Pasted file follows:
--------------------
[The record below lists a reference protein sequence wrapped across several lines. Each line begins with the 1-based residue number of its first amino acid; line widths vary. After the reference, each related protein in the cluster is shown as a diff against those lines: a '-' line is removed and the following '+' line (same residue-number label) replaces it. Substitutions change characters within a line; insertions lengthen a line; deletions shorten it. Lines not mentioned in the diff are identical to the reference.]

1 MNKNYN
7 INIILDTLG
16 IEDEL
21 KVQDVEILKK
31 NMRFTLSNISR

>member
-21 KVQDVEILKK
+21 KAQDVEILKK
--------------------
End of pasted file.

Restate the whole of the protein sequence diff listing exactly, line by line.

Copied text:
[The record below lists a reference protein sequence wrapped across several lines. Each line begins with the 1-based residue number of its first amino acid; line widths vary. After the reference, each related protein in the cluster is shown as a diff against those lines: a '-' line is removed and the following '+' line (same residue-number label) replaces it. Substitutions change characters within a line; insertions lengthen a line; deletions shorten it. Lines not mentioned in the diff are identical to the reference.]

1 MNKNYN
7 INIILDTLG
16 IEDEL
21 KVQDVEILKK
31 NMRFTLSNISR

>member
-21 KVQDVEILKK
+21 KAQDVEILKK